How extreme was Storm Angus?

On 21st November 2016 heavy rainfall battered the UK. This was storm Angus, which brought severe flooding in different parts of the UK, but in particular in the South West of England (SWE). According to the newspapers, nearly 70 flood warnings were in place, a river burst in Devon, heavy rain flooded the railway between Exeter and Bristol, several locations were flooded in and around Bristol (Backwell, Whitchurch, Fishponds), cars were reported under water in South Bristol, and flooding was reported in the Chew Valley. So, how extreme was this rainfall event and why did it cause so much damage in the SWE?
Figure 1a shows the average November rainfall for the last 25 years [1]. Figure 1b shows the daily rainfall amounts recorded by the Met Office raingauge network on 21st Nov 2016 [2]; the data have been interpolated to show the spatial distribution of precipitation across the UK. The actual rainfall depths recorded by the raingauges are also shown in the same figure. It is interesting to see that the rainfall depths recorded around Bristol (42.4 mm) and other places in the SWE on 21st Nov 2016 were equivalent to more than 50% the expected average rainfall in November. A rainfall sensor installed at the University of Bristol recorded 47.8 mm of rain during the same period. This rain sensor is a disdrometer, which is able to measure the raindrop size distribution that can be used to derive rainfall intensities with 1-minute temporal resolution. The largest rainfall depth was recorded in Devon with 63.2 mm of rain on the same day. Figure 1c shows the daily rainfall depths recorded by the Met Office weather radar network at 1km resolution on the same day [3]. There are similar patterns in the distribution of precipitation by radar rainfall and raingauge measurements, but radar clearly shows regions with very heavy localised rainfall (not observed by the raingauge network) that caused flash flooding in different places across the SWE.

Figure 1. Average November rainfall (a); Raingauge rainfall (b) and Radar rainfall (c)

Figure 2 shows the depth-duration-frequency (DDF) rainfall curves (colour solid lines) for storms with different return periods (T) for south Bristol using the DDF model proposed in the Flood Estimation Handbook [4].  The figure also shows an estimation of the storm return period for south Bristol using raingauge, disdrometer and radar rainfall for different storm durations. Note that the storm started in the evening of 20th Nov and finished in the afternoon of 22nd Nov and this is why some durations are longer than 24 hr. There are two important points to mention about Figure 2. The first one is related to the fact that the return period of the storm is sensitive to the rainfall measurement used in the analysis, with maximum return periods of 3, 5 and 5 years when using raingauge, disdrometer and radar observations respectively. It is fair to say that all the measurements were not taken exactly at the same location and that all the rainfall sensors have different error characteristics, but the results highlight the uncertainty in the estimation of the storm return period when there is such a high spatial variability of precipitation.  The second point is related to the fact that the storm return period changes depending upon the selected duration of the storm. For instance, with the disdrometer measurements, a duration of about 10h gives a storm with a return period of less than 2 years, but a duration of about 20h gives a 5-year return period storm.  This result highlights the uncertainty in the estimation of the storm return period when using a given storm duration.  Sewer urban systems are often designed to cope with storms with return periods of 1-2 years, and in many cases return periods of 5 years are adopted in areas vulnerable to flooding; more recent guidelines suggest the design of systems for storms with return periods of up to 30 years in order to prevent surface flooding [5]. The results from radar and disdrometer measurements indicate that the storm had a return period of 5 years for South Bristol. However, given the large spatial variability of the storm and the severe localised flooding that occurred in some locations in Bristol, it is very likely that the return period of this storm was actually higher. It is also fair to say that the catchment initial conditions might have increased the risk of surface flooding, with factors such as catchment wetness and drainage blockages (e.g. due to autumn dead leaves) having important effects.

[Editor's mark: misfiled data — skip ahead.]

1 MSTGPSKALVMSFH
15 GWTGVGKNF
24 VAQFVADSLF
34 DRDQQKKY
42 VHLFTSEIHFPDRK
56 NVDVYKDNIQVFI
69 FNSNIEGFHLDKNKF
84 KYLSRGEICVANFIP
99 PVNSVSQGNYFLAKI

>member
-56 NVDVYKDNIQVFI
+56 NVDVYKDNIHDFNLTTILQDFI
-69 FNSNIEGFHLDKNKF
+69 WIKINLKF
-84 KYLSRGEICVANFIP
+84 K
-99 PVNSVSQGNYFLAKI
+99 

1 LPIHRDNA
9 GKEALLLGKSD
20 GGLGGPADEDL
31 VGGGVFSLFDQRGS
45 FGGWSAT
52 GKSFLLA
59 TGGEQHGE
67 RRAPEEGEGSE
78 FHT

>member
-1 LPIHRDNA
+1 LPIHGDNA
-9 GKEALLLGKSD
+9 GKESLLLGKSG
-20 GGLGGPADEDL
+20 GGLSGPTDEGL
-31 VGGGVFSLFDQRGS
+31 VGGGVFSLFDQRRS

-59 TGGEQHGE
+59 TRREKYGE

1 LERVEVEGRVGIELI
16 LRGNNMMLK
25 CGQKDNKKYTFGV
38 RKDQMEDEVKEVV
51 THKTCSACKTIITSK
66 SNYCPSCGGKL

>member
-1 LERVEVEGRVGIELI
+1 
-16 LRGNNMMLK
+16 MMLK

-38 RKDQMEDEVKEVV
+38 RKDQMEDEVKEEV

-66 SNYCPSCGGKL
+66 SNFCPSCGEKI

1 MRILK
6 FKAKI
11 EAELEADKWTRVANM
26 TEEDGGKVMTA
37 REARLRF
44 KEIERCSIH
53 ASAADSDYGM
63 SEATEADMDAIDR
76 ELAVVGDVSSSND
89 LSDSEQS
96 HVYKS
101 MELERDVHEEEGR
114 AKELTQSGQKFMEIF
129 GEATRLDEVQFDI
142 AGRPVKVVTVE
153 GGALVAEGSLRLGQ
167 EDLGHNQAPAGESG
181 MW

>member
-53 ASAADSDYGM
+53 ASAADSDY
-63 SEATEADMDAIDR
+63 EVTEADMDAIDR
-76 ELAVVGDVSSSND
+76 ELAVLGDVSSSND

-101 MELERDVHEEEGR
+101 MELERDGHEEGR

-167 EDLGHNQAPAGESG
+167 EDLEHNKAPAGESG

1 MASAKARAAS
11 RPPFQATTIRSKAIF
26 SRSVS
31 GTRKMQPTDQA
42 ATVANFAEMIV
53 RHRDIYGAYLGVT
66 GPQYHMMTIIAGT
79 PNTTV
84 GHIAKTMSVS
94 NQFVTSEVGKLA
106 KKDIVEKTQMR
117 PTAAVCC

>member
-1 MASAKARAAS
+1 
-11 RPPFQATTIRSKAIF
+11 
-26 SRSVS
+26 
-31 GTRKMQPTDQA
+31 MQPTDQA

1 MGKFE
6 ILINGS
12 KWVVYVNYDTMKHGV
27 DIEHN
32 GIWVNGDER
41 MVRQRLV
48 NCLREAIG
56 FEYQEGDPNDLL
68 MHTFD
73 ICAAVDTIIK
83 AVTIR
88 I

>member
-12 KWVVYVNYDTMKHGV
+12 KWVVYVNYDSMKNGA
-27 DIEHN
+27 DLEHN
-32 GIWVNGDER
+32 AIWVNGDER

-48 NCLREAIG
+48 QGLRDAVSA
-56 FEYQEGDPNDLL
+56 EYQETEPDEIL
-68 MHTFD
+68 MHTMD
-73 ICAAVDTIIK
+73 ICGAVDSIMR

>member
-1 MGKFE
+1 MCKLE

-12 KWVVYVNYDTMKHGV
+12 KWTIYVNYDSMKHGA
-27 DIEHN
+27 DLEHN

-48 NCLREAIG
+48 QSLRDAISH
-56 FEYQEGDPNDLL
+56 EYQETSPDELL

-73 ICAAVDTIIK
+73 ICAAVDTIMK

Figure 2. Rainfall Depth-Duration-Frequency curves

We live in a world with environmental uncertainty and the EU QUICS project will tackle some of the important issues related to the quantification of uncertainty in integrated catchment studies.


[1] Keller, et al. (2015) CEH-GEAR: 1 km resolution daily and monthly areal rainfall estimates for the UK for hydrological and other applications, Earth Syst. Sci. Data, 7, 143-155,
[2] Met Office (2006): MIDAS UK Hourly Rainfall Data. NCAS British Atmospheric Data Centre, 2016.
[3] Met Office (2003): 1 km Resolution UK Composite Rainfall Data from the Met Office Nimrod System. NCAS BADC, 2016.
[4] Faulkner D (1999) Flood Estimation Handbook, Vol 2, Institute of Hydrology, ISBN 0948540907.
[5] Butler D and Davies JW (2011) Urban Drainage, Spon Press.

Miguel Angel Rico-Ramirez, University of Bristol.

How extreme was Storm Angus?

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